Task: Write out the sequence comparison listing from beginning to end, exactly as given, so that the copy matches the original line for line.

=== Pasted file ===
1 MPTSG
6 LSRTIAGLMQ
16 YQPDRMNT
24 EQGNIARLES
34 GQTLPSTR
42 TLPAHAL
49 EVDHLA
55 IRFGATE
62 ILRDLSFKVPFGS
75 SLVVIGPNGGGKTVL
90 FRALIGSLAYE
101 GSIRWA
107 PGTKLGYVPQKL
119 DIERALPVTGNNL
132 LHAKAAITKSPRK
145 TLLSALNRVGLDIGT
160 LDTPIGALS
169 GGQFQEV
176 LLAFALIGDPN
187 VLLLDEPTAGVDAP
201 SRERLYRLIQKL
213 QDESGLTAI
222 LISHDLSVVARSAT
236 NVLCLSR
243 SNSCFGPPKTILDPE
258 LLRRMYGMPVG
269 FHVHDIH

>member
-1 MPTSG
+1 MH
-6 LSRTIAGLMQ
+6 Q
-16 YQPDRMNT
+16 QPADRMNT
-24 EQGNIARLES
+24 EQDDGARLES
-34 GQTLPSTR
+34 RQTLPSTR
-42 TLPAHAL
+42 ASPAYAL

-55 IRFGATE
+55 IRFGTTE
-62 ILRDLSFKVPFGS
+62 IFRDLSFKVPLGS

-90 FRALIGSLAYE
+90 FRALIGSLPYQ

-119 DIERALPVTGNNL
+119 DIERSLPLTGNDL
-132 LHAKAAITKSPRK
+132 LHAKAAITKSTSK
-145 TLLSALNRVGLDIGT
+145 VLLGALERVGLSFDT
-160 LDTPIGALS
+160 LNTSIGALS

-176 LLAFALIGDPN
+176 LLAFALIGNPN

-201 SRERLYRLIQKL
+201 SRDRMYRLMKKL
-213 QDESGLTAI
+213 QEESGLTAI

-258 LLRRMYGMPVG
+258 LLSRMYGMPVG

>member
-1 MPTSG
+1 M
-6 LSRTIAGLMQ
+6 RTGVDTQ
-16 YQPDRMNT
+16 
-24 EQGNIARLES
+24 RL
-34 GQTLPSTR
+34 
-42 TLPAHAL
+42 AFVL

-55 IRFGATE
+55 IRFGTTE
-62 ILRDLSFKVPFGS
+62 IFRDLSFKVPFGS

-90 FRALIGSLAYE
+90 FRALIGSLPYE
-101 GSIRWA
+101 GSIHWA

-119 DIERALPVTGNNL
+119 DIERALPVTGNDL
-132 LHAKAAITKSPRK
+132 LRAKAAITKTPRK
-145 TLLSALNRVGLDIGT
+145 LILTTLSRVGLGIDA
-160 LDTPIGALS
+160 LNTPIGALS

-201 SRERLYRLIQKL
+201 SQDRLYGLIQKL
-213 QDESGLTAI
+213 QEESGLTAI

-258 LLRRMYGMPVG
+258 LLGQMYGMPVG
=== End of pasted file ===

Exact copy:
1 MPTSG
6 LSRTIAGLMQ
16 YQPDRMNT
24 EQGNIARLES
34 GQTLPSTR
42 TLPAHAL
49 EVDHLA
55 IRFGATE
62 ILRDLSFKVPFGS
75 SLVVIGPNGGGKTVL
90 FRALIGSLAYE
101 GSIRWA
107 PGTKLGYVPQKL
119 DIERALPVTGNNL
132 LHAKAAITKSPRK
145 TLLSALNRVGLDIGT
160 LDTPIGALS
169 GGQFQEV
176 LLAFALIGDPN
187 VLLLDEPTAGVDAP
201 SRERLYRLIQKL
213 QDESGLTAI
222 LISHDLSVVARSAT
236 NVLCLSR
243 SNSCFGPPKTILDPE
258 LLRRMYGMPVG
269 FHVHDIH

>member
-1 MPTSG
+1 MH
-6 LSRTIAGLMQ
+6 Q
-16 YQPDRMNT
+16 QPADRMNT
-24 EQGNIARLES
+24 EQDDGARLES
-34 GQTLPSTR
+34 RQTLPSTR
-42 TLPAHAL
+42 ASPAYAL

-55 IRFGATE
+55 IRFGTTE
-62 ILRDLSFKVPFGS
+62 IFRDLSFKVPLGS

-90 FRALIGSLAYE
+90 FRALIGSLPYQ

-119 DIERALPVTGNNL
+119 DIERSLPLTGNDL
-132 LHAKAAITKSPRK
+132 LHAKAAITKSTSK
-145 TLLSALNRVGLDIGT
+145 VLLGALERVGLSFDT
-160 LDTPIGALS
+160 LNTSIGALS

-176 LLAFALIGDPN
+176 LLAFALIGNPN

-201 SRERLYRLIQKL
+201 SRDRMYRLMKKL
-213 QDESGLTAI
+213 QEESGLTAI

-258 LLRRMYGMPVG
+258 LLSRMYGMPVG

>member
-1 MPTSG
+1 M
-6 LSRTIAGLMQ
+6 RTGVDTQ
-16 YQPDRMNT
+16 
-24 EQGNIARLES
+24 RL
-34 GQTLPSTR
+34 
-42 TLPAHAL
+42 AFVL

-55 IRFGATE
+55 IRFGTTE
-62 ILRDLSFKVPFGS
+62 IFRDLSFKVPFGS

-90 FRALIGSLAYE
+90 FRALIGSLPYE
-101 GSIRWA
+101 GSIHWA

-119 DIERALPVTGNNL
+119 DIERALPVTGNDL
-132 LHAKAAITKSPRK
+132 LRAKAAITKTPRK
-145 TLLSALNRVGLDIGT
+145 LILTTLSRVGLGIDA
-160 LDTPIGALS
+160 LNTPIGALS

-201 SRERLYRLIQKL
+201 SQDRLYGLIQKL
-213 QDESGLTAI
+213 QEESGLTAI

-258 LLRRMYGMPVG
+258 LLGQMYGMPVG